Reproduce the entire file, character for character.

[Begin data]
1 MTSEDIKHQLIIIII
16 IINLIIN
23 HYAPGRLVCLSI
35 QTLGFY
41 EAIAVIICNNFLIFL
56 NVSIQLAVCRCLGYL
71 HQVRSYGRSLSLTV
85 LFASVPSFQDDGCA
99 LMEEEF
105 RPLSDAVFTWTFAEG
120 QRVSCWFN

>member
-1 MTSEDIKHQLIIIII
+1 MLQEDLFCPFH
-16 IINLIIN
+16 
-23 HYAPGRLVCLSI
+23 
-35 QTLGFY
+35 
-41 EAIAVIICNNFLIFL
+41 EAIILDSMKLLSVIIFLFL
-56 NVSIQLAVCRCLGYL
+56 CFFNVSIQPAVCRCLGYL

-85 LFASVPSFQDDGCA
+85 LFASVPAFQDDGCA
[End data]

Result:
1 MTSEDIKHQLIIIII
16 IINLIIN
23 HYAPGRLVCLSI
35 QTLGFY
41 EAIAVIICNNFLIFL
56 NVSIQLAVCRCLGYL
71 HQVRSYGRSLSLTV
85 LFASVPSFQDDGCA
99 LMEEEF
105 RPLSDAVFTWTFAEG
120 QRVSCWFN

>member
-1 MTSEDIKHQLIIIII
+1 MLQEDLFCPFH
-16 IINLIIN
+16 
-23 HYAPGRLVCLSI
+23 
-35 QTLGFY
+35 
-41 EAIAVIICNNFLIFL
+41 EAIILDSMKLLSVIIFLFL
-56 NVSIQLAVCRCLGYL
+56 CFFNVSIQPAVCRCLGYL

-85 LFASVPSFQDDGCA
+85 LFASVPAFQDDGCA